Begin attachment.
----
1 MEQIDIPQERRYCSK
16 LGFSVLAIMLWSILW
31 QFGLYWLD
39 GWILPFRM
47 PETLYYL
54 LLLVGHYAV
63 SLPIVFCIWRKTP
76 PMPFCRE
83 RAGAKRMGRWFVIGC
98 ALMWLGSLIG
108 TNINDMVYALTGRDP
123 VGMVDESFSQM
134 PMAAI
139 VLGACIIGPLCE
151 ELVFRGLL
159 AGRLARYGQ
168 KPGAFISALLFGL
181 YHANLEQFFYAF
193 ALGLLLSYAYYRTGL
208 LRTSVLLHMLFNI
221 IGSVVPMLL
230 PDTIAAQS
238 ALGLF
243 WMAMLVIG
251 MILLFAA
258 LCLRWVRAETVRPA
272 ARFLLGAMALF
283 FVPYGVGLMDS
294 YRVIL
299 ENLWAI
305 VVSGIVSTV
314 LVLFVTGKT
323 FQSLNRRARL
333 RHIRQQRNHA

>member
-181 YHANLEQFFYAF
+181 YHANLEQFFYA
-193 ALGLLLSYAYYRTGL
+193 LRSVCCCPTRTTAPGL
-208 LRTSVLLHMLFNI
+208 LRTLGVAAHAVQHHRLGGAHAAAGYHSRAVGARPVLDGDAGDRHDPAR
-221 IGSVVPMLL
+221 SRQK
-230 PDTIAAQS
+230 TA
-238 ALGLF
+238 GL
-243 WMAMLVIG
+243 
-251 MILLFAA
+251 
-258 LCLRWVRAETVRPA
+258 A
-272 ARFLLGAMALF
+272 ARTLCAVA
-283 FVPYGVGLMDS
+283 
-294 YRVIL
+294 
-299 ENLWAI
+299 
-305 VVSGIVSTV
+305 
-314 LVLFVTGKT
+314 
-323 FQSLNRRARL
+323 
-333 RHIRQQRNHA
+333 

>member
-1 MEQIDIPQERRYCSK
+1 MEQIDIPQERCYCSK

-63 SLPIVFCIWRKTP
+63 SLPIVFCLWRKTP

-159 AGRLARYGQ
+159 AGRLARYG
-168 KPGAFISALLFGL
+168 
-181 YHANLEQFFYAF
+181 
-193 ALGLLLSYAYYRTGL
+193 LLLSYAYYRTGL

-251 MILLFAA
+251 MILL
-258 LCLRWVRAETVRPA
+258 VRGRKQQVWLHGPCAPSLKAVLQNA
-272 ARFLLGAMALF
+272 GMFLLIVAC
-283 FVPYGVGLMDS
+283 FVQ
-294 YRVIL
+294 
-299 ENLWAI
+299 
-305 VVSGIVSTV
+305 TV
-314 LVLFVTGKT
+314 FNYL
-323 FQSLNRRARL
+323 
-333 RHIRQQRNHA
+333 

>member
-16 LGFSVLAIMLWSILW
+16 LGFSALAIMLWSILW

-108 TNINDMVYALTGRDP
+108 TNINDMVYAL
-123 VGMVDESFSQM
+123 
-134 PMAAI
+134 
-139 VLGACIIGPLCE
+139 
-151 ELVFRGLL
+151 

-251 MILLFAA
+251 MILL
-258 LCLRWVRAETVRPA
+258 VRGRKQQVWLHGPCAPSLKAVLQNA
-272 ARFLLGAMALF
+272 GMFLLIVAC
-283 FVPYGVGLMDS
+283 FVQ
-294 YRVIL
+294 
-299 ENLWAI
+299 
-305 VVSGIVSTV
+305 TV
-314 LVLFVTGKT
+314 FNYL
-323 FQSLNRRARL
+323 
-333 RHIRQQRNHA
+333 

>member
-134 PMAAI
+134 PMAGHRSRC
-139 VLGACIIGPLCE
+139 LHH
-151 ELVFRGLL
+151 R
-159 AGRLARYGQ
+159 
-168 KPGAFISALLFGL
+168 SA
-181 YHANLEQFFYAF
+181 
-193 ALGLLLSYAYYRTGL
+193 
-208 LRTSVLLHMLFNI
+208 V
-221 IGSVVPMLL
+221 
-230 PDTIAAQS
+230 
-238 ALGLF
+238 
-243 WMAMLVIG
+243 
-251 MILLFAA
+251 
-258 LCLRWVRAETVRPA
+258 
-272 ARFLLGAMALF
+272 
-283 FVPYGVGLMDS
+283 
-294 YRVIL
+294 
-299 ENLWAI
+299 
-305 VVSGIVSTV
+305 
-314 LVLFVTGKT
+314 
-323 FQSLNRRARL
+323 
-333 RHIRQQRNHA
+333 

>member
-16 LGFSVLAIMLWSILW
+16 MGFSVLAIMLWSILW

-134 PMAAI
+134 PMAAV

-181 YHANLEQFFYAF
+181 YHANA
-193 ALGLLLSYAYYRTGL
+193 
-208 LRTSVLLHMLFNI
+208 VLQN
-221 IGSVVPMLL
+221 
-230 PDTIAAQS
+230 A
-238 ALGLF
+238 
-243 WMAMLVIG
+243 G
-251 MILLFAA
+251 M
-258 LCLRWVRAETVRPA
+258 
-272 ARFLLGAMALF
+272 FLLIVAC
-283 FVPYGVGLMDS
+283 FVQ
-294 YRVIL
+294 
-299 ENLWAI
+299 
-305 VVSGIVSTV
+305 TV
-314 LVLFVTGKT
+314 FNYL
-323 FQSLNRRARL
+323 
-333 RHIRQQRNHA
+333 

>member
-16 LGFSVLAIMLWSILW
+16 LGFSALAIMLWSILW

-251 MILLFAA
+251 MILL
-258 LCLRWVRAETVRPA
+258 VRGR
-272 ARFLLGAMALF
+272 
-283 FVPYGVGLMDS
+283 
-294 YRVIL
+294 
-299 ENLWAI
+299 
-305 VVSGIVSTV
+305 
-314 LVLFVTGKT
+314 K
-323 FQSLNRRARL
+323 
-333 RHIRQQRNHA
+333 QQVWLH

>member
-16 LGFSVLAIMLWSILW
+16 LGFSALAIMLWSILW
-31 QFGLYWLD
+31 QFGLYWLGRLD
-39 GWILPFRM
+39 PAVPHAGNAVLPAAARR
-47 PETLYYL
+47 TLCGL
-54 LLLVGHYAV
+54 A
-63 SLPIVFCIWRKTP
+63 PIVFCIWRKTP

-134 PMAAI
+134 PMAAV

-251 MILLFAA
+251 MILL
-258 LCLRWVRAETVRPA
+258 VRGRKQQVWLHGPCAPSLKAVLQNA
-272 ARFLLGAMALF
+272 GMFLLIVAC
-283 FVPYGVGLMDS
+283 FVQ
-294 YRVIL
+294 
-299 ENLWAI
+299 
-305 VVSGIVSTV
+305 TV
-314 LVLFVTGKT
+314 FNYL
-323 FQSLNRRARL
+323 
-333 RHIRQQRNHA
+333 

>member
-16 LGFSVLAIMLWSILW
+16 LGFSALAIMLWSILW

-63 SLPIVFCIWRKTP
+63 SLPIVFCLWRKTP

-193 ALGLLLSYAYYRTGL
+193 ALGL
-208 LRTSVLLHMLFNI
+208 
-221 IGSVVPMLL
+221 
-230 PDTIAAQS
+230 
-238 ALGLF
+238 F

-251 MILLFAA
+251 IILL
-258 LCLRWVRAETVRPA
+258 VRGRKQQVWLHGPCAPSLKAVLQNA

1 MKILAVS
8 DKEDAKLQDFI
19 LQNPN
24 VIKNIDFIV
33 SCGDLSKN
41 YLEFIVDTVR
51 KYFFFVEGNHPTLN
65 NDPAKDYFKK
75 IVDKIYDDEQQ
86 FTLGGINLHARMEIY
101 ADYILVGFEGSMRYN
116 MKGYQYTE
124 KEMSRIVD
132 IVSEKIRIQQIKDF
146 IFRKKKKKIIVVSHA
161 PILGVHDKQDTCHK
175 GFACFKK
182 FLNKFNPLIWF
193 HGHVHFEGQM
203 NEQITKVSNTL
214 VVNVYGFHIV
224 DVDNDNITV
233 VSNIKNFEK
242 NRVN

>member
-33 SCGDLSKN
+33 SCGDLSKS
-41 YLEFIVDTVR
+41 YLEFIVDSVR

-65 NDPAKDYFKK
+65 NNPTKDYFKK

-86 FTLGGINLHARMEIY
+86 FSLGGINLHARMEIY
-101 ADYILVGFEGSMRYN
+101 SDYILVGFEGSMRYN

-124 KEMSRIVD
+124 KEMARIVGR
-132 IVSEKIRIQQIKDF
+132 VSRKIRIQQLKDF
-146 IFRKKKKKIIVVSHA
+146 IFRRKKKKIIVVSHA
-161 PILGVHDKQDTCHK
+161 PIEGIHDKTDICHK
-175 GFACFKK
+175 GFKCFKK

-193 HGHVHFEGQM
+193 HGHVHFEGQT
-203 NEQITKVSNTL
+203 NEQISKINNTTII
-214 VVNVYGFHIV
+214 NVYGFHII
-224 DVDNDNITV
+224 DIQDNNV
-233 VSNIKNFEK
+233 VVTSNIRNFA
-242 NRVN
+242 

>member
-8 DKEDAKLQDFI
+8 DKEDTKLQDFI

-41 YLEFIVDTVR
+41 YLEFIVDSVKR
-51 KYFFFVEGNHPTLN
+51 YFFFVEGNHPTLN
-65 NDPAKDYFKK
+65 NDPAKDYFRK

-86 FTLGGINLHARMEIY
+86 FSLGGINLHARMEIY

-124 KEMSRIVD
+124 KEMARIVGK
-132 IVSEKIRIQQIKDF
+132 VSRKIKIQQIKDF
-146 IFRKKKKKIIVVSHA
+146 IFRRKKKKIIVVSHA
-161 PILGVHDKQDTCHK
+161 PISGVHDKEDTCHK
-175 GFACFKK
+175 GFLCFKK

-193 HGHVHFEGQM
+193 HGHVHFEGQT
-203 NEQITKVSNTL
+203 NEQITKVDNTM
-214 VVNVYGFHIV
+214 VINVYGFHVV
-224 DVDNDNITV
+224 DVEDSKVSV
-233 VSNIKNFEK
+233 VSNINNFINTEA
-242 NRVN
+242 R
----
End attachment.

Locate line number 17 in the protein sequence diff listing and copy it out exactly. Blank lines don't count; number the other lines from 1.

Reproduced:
168 KPGAFISALLFGL